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What skills will the engineer of the future need?

Leah Jamieson, a keynote speaker at DesignCon 2007 this week, said that in addition to imparting superb technical skills, engineering schools must reward ingenuity and flexibility and give students opportunities to develop leadership and business skills.

Jamieson, who received her doctorate from Princeton Engineering in 1977 and who is the dean of engineering at Purdue, said that the current “half life” of an engineer’s education — by which she means the point at which half of what an engineer has learned is obsolete — may be as little as five years.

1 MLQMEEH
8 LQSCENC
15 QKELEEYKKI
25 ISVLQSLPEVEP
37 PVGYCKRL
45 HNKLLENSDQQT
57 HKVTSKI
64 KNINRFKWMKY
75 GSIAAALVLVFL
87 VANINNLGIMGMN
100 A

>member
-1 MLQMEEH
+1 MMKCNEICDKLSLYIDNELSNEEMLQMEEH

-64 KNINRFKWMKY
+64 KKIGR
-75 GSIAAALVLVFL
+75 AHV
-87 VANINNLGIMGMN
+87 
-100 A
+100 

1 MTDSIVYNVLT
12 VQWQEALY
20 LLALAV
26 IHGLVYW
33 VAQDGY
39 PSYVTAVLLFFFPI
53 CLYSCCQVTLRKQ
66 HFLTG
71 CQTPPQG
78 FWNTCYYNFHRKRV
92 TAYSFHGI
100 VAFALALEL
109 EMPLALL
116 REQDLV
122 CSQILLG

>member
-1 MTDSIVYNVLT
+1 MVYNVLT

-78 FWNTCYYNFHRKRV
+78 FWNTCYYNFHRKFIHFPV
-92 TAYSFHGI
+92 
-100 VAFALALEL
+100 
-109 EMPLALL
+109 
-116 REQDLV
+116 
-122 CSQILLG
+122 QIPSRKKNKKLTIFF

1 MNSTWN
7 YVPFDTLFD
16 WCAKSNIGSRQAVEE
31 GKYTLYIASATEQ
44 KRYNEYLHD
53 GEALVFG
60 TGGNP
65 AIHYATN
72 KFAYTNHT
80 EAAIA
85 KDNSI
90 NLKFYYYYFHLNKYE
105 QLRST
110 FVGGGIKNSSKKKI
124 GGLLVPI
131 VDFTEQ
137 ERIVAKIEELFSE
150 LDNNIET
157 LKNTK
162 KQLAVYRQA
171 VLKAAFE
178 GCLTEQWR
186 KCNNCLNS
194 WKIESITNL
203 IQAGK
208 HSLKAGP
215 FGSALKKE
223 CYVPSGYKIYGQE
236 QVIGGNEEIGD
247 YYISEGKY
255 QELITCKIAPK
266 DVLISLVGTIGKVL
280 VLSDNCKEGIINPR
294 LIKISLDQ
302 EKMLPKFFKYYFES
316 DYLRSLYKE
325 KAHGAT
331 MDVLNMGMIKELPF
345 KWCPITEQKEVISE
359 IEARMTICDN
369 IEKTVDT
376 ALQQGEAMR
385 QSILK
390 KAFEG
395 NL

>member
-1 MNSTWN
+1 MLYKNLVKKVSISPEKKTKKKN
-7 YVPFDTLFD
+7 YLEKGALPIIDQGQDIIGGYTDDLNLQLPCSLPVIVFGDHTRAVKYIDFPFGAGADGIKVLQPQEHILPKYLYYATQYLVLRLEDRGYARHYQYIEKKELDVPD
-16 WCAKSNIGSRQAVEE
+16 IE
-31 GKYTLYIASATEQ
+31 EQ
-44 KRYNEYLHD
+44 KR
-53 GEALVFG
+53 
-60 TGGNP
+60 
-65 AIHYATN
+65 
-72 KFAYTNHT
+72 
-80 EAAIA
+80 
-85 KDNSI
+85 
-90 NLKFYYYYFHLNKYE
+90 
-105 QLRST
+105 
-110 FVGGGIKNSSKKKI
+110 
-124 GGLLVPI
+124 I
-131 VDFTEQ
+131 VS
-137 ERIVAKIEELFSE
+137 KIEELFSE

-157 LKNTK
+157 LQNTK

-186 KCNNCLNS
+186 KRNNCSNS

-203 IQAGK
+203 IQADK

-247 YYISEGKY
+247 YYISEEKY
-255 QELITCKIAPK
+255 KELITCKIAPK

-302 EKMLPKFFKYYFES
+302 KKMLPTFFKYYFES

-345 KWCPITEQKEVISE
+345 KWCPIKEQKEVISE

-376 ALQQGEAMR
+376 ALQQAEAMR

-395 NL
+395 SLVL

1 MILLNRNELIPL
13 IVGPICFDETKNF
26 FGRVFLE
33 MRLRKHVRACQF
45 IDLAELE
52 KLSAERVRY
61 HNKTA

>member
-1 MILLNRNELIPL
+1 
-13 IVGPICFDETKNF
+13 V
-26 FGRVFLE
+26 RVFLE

“In many ways, the world is changing,” said Jamieson. “Are our graduates going to have the skills they need over the next 40 years?” Jamieson’s comments reflect the mission of Princeton’s Center for Innovation in Engineering Education (Jamieson sits on CIEE’s advisory council).

At DesignCon, Jamieson, who is president of IEEE this year, was given the International Engineering Consortium Fellow Award. As an IEC fellow, she is in good company: other fellows include Gordon Moore, Jack Kilby, and David Packard.

Both EETimes and EDN covered Jamieson’s address. View Jamieson’s whole speech via streaming video on the DesignCon website. You can also read a roundtable discussion on engineering education featuring Jamieson, Michigan’s David Munson and Princeton’s H. Vincent Poor (all three Princeton Engineering Ph.D.s who were named deans of engineering this year).

 
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